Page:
Orphan Survival Stories Index |
He was a large black chow named Cody; my wife owned him when we met about 11 years ago. I really did not want a large dog, but I knew of Judy's ex-husband's reputation. He was not a very nice fellow, especially when it came to animals.
I was shocked when I came home yesterday. I walked out into the backyard to feed Cody and there he lay, unable to move.
"Cody, what's wrong big boy?"
Still, he did not move. I ran to his side, but he just lay there trying to bark, but no sound could be heard. He could not raise his head or move his body.
"It's okay, boy. I'm here now," I said and began to stroke his neck and face.
We tried to reach our vet, but they were closed. Judy and I sat with Cody all night hoping that whatever was wrong would improve, but it never did.
Cody is just one of eight other animals we have. Each of them was saved from being mistreated and/or discarded by some cruel or uncaring human being.
Iím not really sure what is wrong with me. I have gone to many funerals in my lifetime and for some reason, itís almost impossible for me to cry. I stand there feeling numb all over, but when it comes to animals, the tears flow like a river and I donít care who sees me weep.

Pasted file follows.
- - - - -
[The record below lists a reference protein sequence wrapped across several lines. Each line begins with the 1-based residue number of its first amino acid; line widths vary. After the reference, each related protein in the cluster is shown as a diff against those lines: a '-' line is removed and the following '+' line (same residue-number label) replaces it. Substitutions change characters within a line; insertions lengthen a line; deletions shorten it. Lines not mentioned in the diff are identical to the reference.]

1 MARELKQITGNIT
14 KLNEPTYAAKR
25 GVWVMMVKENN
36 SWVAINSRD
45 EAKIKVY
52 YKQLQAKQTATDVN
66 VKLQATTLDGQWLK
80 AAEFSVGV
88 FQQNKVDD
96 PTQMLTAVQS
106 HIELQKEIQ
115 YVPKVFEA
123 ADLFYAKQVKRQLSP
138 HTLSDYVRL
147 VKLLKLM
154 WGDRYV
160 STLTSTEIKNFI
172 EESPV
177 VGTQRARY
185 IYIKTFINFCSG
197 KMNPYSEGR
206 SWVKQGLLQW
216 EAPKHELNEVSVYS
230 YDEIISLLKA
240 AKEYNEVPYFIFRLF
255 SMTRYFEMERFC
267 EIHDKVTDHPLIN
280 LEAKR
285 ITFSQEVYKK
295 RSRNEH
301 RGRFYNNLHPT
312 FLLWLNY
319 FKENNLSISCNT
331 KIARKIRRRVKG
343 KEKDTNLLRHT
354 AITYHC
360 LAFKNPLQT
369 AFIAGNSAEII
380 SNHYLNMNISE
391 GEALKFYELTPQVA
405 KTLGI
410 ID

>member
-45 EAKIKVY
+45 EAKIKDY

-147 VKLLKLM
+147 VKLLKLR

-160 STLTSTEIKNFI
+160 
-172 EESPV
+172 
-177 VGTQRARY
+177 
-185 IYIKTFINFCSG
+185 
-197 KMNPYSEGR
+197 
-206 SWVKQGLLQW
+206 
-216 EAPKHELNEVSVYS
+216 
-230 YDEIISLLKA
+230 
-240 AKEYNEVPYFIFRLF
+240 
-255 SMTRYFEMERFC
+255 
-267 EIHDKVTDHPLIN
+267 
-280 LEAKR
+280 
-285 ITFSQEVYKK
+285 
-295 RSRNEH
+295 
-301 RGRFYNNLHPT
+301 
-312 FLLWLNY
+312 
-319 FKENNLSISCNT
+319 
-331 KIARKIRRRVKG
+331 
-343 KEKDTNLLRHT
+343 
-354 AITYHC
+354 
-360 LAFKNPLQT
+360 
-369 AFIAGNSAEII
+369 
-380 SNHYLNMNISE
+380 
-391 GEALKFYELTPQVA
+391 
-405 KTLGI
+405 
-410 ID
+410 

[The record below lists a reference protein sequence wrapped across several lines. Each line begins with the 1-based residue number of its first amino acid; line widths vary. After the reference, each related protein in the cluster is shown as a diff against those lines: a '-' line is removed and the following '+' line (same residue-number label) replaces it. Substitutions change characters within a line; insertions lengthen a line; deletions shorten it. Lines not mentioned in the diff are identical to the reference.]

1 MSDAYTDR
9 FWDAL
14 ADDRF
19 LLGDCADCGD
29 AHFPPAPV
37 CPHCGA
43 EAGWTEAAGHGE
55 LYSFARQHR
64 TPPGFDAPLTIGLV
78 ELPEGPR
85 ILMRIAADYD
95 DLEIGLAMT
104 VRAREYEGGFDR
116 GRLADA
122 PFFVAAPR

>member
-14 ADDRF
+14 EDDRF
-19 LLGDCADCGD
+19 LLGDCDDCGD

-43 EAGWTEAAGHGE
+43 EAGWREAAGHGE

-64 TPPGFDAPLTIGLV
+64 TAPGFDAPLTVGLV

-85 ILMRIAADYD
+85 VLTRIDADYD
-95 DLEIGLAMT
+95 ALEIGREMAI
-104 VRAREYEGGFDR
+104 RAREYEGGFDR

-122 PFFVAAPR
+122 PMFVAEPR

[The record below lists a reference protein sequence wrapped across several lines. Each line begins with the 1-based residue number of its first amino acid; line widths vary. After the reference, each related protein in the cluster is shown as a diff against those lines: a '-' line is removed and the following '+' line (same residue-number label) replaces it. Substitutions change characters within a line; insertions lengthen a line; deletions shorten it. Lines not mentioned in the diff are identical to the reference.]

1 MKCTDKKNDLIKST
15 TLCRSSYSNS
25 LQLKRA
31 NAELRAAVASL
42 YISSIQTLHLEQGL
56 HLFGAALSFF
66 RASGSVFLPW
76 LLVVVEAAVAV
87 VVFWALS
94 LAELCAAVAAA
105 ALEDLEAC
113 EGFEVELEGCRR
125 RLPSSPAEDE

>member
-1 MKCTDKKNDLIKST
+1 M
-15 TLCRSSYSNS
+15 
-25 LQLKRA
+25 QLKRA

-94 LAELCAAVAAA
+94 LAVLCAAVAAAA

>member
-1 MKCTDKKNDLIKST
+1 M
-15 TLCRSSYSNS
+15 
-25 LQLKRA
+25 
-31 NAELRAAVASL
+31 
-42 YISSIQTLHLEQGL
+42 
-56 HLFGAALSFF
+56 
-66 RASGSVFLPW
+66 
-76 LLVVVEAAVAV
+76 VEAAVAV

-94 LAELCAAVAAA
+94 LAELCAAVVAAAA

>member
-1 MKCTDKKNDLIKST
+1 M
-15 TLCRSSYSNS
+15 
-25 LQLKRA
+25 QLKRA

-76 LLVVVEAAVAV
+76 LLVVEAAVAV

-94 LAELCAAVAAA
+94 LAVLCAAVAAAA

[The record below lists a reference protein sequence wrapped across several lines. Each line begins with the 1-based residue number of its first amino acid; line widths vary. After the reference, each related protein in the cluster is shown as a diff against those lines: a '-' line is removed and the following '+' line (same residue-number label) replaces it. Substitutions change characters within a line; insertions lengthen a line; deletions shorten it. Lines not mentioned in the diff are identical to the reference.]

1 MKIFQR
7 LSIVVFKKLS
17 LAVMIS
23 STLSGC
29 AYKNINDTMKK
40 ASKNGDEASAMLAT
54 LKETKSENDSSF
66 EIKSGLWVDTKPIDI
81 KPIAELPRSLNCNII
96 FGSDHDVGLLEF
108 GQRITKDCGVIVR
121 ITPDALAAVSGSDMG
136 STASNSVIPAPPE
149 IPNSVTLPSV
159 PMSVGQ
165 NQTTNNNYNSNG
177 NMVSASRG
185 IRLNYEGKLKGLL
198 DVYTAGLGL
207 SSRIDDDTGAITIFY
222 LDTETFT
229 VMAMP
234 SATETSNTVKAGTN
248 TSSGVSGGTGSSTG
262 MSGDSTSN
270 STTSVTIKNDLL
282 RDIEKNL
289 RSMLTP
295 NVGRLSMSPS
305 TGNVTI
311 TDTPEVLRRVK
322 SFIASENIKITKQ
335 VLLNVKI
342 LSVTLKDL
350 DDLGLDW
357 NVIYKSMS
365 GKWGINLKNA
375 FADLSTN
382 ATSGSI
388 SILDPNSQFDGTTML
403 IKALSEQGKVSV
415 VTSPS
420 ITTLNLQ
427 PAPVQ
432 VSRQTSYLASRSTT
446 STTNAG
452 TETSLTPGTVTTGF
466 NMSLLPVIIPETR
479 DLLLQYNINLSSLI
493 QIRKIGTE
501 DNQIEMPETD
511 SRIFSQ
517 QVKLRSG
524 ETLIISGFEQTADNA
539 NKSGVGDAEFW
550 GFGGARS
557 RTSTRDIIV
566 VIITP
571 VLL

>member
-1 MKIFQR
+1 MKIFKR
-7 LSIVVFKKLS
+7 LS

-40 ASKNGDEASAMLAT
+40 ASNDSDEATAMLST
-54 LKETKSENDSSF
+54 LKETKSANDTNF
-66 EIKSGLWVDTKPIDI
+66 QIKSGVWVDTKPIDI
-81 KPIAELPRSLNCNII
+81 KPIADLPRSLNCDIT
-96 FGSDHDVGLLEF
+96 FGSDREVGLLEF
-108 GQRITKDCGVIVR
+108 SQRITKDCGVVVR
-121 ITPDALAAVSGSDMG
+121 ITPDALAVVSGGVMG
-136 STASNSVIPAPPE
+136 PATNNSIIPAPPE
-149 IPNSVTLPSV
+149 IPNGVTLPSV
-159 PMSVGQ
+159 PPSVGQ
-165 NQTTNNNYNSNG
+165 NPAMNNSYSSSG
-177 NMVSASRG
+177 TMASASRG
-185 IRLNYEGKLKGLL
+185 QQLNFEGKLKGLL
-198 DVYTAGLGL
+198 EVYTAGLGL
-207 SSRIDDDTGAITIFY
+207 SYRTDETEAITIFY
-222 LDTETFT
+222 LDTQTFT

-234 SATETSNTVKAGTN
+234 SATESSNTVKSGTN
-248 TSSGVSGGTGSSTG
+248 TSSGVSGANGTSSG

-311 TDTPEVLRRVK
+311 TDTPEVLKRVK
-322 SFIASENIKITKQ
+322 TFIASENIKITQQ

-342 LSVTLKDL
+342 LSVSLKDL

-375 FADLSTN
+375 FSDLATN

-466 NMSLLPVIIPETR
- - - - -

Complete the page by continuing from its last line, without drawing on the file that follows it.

As I sit here today, all I have left is the memory of a very good dog that lived to be more than 15 years old. He was a friend, who looked after and protected Judy and I through thick and thin. Cody was a big old bruiser of a dog, but would try to get beneath the bed when a thunderstorm came calling.
My entire childhood was spent in a Jacksonville, Florida orphanage. Those years almost made me incapable of being able to love or feel anything. It is to Cody and my other animals that I owe so much. They taught me how to have a heart, how to love and how share it with the human race.
I stayed by Cody's side and stroked his face. I told him over and over that I loved him and that he was a good boy.
"I love you, Cody. Thank you for teaching me how to be a kind and gentle man."
Those were the last words he heard before he left this world.
Next to me is the tissue, which holds the tears I cried as the veterinarian put Cody down. I shed those tears with much honor. I will forever remember a large, black dog that cared for me and loved me more than did my own mother and father.
God must surely have a special place in heaven for such a wonderful animal.